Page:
A new study found that, when used after chemotherapy, cannabinoids can effectively help kill leukemia cells.

Cannabis Cancer

Uriel Sinai/Getty ImagesA worker at a cannabis greenhouse devoted to researching the plant’s health benefits.

Many studies have found that cannabis treatment can be helpful in alleviating pain, treating nausea and increasing food intake in cancer patients.

Researchers are now suggesting that cannabinoids — the active chemicals in the drug — actually help kill leukemia cells as well.

In a new study published last week, a team from the University of London found that leukemia cells were killed more effectively when exposed to a chemotherapy treatment first, and then cannabinoids.

This treatment method worked better than when chemotherapy was used to attack the cancer alone as well as when cannabinoids were used before chemo.

“We have shown for the first time that the order in which cannabinoids and chemotherapy are used is crucial in determining the overall effectiveness of this treatment,” Dr. Wai Liu, who led the study, said.

The study was conducted using leukemia cells in a laboratory. The next step will be to test the team’s treatment theory on animal test subjects and, even later, human patients.

People have long suspected that cannabis has healing benefits more powerful than simple pain relief.

One Oregon mom, Erin Purchase, gained widespread attention in 2012 after claiming her daughter went into remission at least partially thanks to medical marijuana pills. When Mykayla started treatment for leukemia at age seven, doctors thought she might need a bone marrow transplant.

But after Purchase started giving the little girl lime-flavored cannabis oil capsules, Mykayla’s condition improved and she no longer needed the extra procedure. She’s now four years cancer free.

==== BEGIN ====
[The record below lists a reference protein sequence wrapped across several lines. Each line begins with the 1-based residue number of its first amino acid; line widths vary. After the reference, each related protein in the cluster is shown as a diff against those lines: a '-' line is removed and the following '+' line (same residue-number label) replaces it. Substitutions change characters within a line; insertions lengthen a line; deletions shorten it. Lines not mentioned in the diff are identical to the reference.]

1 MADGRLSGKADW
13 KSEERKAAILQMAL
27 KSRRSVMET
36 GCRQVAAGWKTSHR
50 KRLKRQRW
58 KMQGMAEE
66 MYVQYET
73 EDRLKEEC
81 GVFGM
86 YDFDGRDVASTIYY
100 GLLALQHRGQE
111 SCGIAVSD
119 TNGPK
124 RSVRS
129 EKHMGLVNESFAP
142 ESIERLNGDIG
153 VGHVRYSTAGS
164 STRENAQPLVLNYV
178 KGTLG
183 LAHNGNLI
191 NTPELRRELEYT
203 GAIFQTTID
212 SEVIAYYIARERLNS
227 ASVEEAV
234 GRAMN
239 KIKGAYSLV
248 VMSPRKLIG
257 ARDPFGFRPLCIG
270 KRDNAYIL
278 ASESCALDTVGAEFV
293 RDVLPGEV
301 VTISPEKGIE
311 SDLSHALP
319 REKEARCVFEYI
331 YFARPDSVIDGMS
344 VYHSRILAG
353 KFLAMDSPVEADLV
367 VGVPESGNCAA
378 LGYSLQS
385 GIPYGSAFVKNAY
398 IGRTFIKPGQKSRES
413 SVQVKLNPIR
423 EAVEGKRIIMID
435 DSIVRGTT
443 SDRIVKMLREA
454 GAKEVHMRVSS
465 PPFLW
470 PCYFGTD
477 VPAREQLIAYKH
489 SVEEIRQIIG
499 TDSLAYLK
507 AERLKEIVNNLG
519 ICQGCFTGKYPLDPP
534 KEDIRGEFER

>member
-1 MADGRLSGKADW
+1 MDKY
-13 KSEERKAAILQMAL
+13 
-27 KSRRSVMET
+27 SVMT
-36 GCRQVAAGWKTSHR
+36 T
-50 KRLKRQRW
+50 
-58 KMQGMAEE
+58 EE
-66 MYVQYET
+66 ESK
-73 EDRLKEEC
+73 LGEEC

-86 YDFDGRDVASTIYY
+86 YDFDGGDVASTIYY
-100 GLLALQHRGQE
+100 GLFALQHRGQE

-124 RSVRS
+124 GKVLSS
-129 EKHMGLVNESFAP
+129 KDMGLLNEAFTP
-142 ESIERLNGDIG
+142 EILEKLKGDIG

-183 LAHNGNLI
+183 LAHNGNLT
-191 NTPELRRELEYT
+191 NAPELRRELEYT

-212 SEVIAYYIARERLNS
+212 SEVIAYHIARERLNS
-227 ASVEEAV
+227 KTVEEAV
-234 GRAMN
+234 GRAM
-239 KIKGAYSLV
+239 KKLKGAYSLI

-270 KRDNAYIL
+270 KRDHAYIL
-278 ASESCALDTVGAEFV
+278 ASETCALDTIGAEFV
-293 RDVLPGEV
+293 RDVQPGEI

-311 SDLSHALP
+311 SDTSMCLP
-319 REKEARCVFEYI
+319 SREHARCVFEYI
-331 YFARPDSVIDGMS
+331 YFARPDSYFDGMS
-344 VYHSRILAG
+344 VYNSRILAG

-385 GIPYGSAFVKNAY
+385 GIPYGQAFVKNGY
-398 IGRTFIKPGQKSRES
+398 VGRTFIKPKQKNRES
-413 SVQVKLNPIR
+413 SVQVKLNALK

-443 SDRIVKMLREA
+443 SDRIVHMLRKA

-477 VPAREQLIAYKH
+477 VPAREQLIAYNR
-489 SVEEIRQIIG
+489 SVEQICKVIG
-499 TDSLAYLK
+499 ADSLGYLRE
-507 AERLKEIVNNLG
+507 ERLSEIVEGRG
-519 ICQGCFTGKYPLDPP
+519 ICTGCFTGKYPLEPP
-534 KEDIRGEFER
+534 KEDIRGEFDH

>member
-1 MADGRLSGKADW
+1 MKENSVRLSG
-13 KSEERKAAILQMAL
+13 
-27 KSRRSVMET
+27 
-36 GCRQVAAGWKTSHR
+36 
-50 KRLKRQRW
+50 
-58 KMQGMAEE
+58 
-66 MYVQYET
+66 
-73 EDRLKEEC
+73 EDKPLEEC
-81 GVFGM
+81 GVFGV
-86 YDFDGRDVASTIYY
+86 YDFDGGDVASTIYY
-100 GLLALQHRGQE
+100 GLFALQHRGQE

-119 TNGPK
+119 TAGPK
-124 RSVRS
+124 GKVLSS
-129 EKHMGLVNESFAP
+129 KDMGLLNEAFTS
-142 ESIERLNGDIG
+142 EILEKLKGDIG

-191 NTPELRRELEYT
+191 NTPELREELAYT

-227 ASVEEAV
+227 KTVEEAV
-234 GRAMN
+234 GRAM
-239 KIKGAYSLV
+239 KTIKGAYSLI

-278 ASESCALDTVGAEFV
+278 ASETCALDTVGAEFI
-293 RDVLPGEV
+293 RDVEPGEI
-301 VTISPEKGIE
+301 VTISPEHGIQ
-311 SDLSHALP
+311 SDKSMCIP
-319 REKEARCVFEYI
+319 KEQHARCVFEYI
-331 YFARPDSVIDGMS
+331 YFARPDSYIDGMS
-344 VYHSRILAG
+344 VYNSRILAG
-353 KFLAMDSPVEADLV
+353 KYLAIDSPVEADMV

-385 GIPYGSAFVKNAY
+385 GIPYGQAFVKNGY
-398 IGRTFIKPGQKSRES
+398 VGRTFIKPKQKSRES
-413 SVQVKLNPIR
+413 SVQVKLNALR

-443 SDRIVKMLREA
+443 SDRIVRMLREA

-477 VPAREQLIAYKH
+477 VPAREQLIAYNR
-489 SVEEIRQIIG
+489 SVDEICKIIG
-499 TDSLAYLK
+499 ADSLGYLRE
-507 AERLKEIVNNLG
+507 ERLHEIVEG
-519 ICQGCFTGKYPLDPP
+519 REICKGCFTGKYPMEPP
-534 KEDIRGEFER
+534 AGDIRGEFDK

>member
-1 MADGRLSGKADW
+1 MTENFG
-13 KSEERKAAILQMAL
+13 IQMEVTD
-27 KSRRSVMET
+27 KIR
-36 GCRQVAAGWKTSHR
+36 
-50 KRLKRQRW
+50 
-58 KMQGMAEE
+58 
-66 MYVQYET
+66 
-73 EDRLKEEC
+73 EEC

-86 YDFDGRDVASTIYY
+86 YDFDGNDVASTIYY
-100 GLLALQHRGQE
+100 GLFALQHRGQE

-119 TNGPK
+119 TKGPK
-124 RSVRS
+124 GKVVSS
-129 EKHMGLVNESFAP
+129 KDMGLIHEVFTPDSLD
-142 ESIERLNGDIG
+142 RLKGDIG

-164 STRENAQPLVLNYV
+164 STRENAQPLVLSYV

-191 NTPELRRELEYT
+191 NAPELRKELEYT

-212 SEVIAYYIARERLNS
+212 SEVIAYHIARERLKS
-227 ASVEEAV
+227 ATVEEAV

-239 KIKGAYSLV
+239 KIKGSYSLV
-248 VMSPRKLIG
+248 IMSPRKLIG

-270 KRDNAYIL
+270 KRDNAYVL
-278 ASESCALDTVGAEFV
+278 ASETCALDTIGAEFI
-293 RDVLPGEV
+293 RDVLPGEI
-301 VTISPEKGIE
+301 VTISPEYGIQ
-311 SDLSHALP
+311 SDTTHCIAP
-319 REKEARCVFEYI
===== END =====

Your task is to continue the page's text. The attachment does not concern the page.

“I don’t think it’s just a coincidence,” Purchase told ABC. “I credit it with helping — at least helping — her ridding the cancer from her body.”

Though many doctors did not approve of this parenting decision — worrying about the unstudied long-term effects of marijuana use — this new research suggests there may have been something to Purchase’s theory.

The treatment they used was much stronger than your average joint or dispensary pill, though.

“These extracts are highly concentrated and purified, so smoking marijuana will not have a similar effect,” Liu said. “But cannabinoids are a very exciting prospect in oncology, and studies such as ours serve to establish the best ways that they should be used to maximize a therapeutic effect.”

While practical use of this new knowledge is still a ways off, there’s hope in the medical community that it will eventually allow doctors to prescribe lower doses of chemotherapy — sparing cancer patients severe side effects.


Next, read about a new study showing that magic mushrooms are the safest recreational drug. Then, check out which countries smoke the most marijuana worldwide.

Annie Garau
Annie is a NYC-based writer. For tips, write to [email protected]
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